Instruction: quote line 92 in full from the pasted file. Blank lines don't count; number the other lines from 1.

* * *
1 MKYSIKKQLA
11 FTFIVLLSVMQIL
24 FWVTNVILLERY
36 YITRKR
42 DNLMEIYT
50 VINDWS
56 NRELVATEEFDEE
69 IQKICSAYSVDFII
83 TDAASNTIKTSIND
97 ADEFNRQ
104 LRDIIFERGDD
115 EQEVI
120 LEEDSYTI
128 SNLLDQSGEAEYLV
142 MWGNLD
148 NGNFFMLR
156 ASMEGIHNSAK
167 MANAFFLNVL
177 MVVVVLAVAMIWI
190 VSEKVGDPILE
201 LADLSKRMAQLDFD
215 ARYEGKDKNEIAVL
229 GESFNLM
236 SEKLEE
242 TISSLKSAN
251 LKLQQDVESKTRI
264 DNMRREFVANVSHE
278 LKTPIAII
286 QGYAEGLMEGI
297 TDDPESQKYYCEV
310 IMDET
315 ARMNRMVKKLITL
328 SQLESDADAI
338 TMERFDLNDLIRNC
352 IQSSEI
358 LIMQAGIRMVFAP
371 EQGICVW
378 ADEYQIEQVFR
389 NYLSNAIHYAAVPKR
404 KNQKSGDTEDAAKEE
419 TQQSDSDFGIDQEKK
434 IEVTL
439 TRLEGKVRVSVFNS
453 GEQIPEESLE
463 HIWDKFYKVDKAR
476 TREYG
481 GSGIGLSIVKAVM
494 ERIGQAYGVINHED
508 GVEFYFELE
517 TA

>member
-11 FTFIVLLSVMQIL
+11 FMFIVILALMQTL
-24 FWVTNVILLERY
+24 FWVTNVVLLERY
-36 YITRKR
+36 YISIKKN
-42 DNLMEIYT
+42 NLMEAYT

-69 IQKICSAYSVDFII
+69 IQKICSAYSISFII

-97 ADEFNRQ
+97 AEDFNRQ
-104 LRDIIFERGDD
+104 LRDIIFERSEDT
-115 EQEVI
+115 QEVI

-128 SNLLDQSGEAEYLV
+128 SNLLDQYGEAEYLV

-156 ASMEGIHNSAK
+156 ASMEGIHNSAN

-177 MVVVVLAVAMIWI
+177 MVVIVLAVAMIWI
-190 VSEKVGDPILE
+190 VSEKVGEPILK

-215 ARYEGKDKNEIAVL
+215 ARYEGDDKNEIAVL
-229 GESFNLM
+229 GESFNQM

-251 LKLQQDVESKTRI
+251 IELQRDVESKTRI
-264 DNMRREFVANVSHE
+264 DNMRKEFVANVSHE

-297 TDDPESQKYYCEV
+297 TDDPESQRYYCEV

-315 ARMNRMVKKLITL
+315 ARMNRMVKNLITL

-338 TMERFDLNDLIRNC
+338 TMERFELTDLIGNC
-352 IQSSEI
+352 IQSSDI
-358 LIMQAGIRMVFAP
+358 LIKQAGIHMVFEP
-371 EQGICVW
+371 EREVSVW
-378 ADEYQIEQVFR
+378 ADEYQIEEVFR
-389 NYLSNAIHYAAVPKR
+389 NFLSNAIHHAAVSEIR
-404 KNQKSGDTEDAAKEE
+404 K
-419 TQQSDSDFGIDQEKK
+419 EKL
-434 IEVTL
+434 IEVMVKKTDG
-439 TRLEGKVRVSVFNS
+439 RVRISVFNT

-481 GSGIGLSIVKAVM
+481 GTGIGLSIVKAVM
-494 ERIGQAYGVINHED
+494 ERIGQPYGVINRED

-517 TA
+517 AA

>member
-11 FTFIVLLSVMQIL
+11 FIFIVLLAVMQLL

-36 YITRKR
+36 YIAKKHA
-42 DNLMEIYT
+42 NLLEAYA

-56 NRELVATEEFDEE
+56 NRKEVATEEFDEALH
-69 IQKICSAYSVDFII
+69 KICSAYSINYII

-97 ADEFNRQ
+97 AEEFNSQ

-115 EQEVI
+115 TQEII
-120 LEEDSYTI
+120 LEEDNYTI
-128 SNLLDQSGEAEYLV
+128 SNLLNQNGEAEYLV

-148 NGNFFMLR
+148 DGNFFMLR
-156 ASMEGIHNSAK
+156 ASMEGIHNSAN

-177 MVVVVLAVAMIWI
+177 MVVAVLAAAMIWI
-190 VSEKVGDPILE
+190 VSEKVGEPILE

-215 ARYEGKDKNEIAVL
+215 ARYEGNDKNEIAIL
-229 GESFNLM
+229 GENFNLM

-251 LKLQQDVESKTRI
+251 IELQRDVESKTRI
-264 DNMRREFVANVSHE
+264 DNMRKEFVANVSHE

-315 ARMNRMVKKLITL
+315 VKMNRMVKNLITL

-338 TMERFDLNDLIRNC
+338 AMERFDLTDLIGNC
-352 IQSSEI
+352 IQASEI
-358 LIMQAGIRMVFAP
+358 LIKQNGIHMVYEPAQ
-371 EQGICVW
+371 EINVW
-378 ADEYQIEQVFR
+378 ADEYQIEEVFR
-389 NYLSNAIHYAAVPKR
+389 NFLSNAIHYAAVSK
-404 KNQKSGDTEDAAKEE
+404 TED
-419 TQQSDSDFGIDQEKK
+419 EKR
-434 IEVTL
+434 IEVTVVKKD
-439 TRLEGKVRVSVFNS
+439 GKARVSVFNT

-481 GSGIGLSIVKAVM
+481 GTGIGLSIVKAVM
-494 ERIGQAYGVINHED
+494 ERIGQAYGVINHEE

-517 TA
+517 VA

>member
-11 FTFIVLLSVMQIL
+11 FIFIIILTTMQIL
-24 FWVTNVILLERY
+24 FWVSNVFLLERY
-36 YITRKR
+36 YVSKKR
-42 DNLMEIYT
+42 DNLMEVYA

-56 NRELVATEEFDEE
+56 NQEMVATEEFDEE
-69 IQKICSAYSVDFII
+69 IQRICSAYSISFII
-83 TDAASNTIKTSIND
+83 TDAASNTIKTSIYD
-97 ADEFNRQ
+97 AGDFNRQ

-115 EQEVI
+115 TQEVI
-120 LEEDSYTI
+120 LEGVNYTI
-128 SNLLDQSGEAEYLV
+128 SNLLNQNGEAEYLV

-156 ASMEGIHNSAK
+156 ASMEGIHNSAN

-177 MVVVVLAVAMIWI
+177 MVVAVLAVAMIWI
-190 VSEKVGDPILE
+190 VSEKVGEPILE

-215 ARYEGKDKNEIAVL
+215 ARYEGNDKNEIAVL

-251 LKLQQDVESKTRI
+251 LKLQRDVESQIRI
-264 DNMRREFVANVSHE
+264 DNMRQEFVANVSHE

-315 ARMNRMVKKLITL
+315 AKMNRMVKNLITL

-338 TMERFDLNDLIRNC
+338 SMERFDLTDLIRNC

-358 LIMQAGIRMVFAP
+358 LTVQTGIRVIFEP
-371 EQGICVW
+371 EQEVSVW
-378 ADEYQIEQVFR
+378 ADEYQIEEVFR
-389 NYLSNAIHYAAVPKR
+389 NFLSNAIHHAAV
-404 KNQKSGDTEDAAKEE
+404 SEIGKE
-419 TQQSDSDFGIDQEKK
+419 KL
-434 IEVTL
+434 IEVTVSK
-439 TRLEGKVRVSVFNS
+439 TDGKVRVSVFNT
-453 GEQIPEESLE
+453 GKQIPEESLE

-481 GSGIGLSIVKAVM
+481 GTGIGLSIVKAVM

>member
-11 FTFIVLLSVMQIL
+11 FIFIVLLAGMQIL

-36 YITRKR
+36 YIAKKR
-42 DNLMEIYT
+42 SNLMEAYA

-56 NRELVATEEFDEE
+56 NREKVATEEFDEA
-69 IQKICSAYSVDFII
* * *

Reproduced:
-358 LIMQAGIRMVFAP